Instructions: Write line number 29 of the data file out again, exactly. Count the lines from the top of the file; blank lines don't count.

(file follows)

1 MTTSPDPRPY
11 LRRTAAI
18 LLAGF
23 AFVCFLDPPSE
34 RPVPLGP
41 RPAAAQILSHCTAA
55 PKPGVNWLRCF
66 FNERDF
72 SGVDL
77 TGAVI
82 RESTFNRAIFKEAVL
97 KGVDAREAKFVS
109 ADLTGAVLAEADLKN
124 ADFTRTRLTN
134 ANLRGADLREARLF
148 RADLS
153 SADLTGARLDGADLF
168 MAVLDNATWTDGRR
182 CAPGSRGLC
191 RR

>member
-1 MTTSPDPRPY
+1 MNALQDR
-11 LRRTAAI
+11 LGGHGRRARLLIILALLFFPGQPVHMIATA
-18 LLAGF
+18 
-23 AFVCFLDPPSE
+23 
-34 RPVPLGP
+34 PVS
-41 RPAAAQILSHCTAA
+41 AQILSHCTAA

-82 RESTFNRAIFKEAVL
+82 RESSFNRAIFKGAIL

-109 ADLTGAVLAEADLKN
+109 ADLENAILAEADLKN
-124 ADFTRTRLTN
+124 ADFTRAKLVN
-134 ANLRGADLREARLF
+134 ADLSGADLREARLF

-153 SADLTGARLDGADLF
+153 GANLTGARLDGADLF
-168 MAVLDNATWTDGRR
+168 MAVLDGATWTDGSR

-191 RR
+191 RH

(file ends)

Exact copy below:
+23 